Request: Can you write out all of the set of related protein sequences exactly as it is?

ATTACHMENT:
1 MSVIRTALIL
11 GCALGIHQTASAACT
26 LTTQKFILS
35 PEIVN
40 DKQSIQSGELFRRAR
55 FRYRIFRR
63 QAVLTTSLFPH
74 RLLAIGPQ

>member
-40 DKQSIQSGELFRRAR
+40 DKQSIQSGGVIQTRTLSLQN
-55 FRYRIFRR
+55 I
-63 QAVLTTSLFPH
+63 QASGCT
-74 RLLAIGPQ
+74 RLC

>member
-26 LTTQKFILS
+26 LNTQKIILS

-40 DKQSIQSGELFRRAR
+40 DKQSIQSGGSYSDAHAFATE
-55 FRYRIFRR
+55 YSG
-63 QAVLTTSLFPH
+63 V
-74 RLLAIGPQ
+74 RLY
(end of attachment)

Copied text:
1 MSVIRTALIL
11 GCALGIHQTASAACT
26 LTTQKFILS
35 PEIVN
40 DKQSIQSGELFRRAR
55 FRYRIFRR
63 QAVLTTSLFPH
74 RLLAIGPQ

>member
-40 DKQSIQSGELFRRAR
+40 DKQSIQSGGVIQTRTLSLQN
-55 FRYRIFRR
+55 I
-63 QAVLTTSLFPH
+63 QASGCT
-74 RLLAIGPQ
+74 RLC

>member
-26 LTTQKFILS
+26 LNTQKIILS

-40 DKQSIQSGELFRRAR
+40 DKQSIQSGGSYSDAHAFATE
-55 FRYRIFRR
+55 YSG
-63 QAVLTTSLFPH
+63 V
-74 RLLAIGPQ
+74 RLY